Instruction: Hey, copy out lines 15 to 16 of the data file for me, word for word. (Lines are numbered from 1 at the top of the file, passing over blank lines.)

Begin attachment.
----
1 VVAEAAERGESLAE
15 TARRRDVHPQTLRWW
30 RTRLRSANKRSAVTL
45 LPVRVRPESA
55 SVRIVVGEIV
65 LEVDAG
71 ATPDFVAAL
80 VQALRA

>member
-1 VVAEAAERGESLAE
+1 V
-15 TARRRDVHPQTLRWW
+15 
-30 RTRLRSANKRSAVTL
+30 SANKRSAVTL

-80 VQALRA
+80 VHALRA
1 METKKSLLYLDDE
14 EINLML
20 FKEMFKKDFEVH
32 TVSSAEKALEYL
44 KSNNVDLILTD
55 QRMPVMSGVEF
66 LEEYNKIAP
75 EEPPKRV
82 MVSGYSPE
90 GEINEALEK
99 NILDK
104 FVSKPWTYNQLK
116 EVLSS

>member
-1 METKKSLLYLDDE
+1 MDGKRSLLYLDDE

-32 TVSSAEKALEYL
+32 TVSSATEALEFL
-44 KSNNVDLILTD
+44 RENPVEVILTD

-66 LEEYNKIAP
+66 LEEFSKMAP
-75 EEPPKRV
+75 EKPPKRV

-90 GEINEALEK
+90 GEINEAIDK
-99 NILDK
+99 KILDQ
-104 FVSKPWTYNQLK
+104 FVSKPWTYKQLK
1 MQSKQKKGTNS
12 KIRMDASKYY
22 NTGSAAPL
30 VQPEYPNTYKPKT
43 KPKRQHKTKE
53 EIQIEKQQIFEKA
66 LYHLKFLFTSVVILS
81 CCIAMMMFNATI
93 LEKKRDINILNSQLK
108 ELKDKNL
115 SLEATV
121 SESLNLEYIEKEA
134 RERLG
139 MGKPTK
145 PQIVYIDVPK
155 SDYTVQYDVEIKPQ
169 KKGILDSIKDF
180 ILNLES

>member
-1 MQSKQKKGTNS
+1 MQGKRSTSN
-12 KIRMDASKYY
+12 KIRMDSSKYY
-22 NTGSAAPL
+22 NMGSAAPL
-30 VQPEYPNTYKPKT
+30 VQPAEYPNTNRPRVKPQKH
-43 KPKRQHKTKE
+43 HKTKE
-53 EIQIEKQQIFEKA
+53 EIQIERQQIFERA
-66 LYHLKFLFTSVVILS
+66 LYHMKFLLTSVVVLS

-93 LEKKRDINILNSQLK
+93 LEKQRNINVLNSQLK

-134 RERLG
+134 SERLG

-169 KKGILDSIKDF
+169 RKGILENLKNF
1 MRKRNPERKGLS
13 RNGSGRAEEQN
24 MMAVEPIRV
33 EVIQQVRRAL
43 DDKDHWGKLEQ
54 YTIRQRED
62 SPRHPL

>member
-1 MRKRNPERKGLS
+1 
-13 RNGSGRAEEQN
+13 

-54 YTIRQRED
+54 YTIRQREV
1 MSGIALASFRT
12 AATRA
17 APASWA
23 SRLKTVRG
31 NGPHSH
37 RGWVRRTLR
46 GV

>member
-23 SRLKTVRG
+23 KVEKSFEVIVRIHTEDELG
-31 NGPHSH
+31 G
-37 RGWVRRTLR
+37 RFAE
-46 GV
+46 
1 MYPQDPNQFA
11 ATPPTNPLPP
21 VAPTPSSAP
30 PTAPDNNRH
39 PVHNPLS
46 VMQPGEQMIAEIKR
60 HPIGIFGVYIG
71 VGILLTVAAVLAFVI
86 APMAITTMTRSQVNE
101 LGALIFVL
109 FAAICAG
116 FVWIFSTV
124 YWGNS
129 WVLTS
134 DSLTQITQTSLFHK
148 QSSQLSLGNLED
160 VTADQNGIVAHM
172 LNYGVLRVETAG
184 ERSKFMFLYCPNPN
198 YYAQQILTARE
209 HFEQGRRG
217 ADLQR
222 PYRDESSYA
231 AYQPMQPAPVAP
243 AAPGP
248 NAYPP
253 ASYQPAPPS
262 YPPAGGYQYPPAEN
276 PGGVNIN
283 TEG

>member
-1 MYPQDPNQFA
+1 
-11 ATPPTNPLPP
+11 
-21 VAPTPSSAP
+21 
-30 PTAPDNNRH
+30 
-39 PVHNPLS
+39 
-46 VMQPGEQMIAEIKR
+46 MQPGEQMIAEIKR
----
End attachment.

+30 SANKRSAVTL

-80 VQALRA